An unplanned pregnancy comes with many difficult decisions, and many will consider giving a child for adoption. Some decide to begin raising the child, but due to a variety of life circumtances, they may find their way into foster care. In each case, biological parents and adoptive families will need to create a plan about the level of communication that will benefit everyone involved, especially the child. The path you choose is very personal, but you don’t need to make it alone.
Levels of communication between biological and adoptive parents are broken down into three choices. Each offers different levels of interaction and has pros and cons. Making a loving plan will allow everyone to enter into an agreement with clear expectations. Ultimately, as the birth mother, you need to choose what makes you feel the most comfortable.
Generally, open adoption means there is ongoing contact between the birth and adoptive parents after the process is complete. Both parties work with an attorney to draw up a contract so that the agreement is in writing. Most adoptions in the US are open to some degree. This option continues to evolve as researchers study the benefits of continued contact.
It reassures you that you have done what is best for the child.
The child knows their background, and there are no secrets.
Boundaries can be blurred or contractual agreements misinterpreted by one party.
Expectations may not be met by one or both sides.
In a semi-open adoption, non-identifying information can be exchanged between the birth and adoptive parents. Typically, it is facilitated by a third party. It is a middle-ground option for birth parents who do not want to cut off all communication but are not ready to be in direct contact.
Privacy on both sides is protected.
You continue to hear about your child’s well-being, offering peace of mind.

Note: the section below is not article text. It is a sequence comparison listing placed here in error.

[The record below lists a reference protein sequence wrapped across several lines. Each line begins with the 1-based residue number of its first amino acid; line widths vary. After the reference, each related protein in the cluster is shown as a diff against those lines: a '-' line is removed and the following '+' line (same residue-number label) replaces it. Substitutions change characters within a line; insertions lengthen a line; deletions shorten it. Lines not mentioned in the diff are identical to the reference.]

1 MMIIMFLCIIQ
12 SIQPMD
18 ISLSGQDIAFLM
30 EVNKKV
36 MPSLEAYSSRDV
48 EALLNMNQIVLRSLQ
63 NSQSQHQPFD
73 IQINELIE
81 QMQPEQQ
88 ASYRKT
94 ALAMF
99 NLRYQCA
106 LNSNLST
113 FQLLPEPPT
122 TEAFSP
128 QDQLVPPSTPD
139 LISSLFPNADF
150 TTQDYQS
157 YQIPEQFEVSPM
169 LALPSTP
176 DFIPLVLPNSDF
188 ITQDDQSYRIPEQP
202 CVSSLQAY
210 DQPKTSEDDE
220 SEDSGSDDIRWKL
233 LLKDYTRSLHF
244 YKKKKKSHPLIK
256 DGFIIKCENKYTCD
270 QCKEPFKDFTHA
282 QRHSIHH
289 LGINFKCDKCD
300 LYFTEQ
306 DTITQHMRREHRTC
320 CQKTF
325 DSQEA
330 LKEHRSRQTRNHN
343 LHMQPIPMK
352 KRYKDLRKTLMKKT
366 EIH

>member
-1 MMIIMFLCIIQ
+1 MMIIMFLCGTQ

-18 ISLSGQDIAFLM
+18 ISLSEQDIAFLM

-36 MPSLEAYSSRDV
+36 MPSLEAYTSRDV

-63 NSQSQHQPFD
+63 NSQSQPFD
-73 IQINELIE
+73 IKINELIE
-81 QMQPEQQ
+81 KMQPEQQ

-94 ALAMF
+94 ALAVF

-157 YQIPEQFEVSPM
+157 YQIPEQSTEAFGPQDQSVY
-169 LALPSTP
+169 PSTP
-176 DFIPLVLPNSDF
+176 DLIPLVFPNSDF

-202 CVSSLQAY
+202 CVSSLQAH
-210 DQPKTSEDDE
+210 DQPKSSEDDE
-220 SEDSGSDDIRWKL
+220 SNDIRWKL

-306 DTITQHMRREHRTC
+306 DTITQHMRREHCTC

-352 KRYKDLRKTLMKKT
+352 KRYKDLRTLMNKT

Contact may be lost over time.
Technology makes complete privacy difficult.
Closed adoption does not allow any identifying information to be exchanged, the parties do not meet each other, and there is no contact once the adoption is finalized. It is truly an anonymous process. Closed adoptions are becoming less common. Depending on state laws, the birth mother may request more communication should she change her mind.
Allows for closure and for you to move on with your life.
It reduces feelings of doubt stirred up through regular communication.
The child will not know their background, including medical history.
You may experience lingering feelings of curiosity about the child.
Giving a child for adoption is an emotional time, regardless of the age of the child, and adoption choices may seem overwhelming. The level of ongoing communication you want to maintain with the adoptive parents is an important decision. Heart of Adoption Alliance caseworkers will be by your side through the process and place you with a match who agrees with and respects your wishes. Contact us to discuss concerns at [email protected]. We will find your child a loving home providing a level of interaction with which you feel comfortable.